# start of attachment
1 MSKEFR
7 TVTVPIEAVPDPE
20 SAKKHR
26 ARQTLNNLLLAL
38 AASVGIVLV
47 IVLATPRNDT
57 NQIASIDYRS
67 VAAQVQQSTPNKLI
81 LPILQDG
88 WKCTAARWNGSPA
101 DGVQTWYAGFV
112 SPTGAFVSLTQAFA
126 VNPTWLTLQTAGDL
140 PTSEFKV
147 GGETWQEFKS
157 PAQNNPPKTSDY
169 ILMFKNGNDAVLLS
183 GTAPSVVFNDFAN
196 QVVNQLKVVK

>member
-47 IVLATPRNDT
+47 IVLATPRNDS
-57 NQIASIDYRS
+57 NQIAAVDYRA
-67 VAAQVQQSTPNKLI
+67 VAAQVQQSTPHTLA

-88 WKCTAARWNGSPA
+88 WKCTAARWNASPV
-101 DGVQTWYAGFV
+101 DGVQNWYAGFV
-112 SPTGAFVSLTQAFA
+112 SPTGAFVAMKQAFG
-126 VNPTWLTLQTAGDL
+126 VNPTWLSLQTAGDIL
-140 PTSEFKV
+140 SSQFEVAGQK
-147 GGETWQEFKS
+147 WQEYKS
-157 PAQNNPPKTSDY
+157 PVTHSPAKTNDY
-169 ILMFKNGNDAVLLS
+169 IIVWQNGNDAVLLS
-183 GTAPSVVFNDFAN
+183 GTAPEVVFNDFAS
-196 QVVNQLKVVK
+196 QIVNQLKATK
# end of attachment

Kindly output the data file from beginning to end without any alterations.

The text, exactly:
1 MSKEFR
7 TVTVPIEAVPDPE
20 SAKKHR
26 ARQTLNNLLLAL
38 AASVGIVLV
47 IVLATPRNDT
57 NQIASIDYRS
67 VAAQVQQSTPNKLI
81 LPILQDG
88 WKCTAARWNGSPA
101 DGVQTWYAGFV
112 SPTGAFVSLTQAFA
126 VNPTWLTLQTAGDL
140 PTSEFKV
147 GGETWQEFKS
157 PAQNNPPKTSDY
169 ILMFKNGNDAVLLS
183 GTAPSVVFNDFAN
196 QVVNQLKVVK

>member
-47 IVLATPRNDT
+47 IVLATPRNDS
-57 NQIASIDYRS
+57 NQIAAVDYRA
-67 VAAQVQQSTPNKLI
+67 VAAQVQQSTPHTLA

-88 WKCTAARWNGSPA
+88 WKCTAARWNASPV
-101 DGVQTWYAGFV
+101 DGVQNWYAGFV
-112 SPTGAFVSLTQAFA
+112 SPTGAFVAMKQAFG
-126 VNPTWLTLQTAGDL
+126 VNPTWLSLQTAGDIL
-140 PTSEFKV
+140 SSQFEVAGQK
-147 GGETWQEFKS
+147 WQEYKS
-157 PAQNNPPKTSDY
+157 PVTHSPAKTNDY
-169 ILMFKNGNDAVLLS
+169 IIVWQNGNDAVLLS
-183 GTAPSVVFNDFAN
+183 GTAPEVVFNDFAS
-196 QVVNQLKVVK
+196 QIVNQLKATK